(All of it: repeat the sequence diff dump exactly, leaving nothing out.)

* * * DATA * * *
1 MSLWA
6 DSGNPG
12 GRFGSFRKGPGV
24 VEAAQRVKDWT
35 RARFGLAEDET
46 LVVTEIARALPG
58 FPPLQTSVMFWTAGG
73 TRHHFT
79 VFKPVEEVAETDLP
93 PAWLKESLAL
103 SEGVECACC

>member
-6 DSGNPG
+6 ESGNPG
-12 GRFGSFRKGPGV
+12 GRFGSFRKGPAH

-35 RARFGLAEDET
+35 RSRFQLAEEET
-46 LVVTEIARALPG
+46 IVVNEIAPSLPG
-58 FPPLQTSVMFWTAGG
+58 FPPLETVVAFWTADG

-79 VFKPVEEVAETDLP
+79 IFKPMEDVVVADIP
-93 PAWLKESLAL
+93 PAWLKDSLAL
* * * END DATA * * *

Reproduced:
1 MSLWA
6 DSGNPG
12 GRFGSFRKGPGV
24 VEAAQRVKDWT
35 RARFGLAEDET
46 LVVTEIARALPG
58 FPPLQTSVMFWTAGG
73 TRHHFT
79 VFKPVEEVAETDLP
93 PAWLKESLAL
103 SEGVECACC

>member
-6 DSGNPG
+6 ESGNPG
-12 GRFGSFRKGPGV
+12 GRFGSFRKGPAH

-35 RARFGLAEDET
+35 RSRFQLAEEET
-46 LVVTEIARALPG
+46 IVVNEIAPSLPG
-58 FPPLQTSVMFWTAGG
+58 FPPLETVVAFWTADG

-79 VFKPVEEVAETDLP
+79 IFKPMEDVVVADIP
-93 PAWLKESLAL
+93 PAWLKDSLAL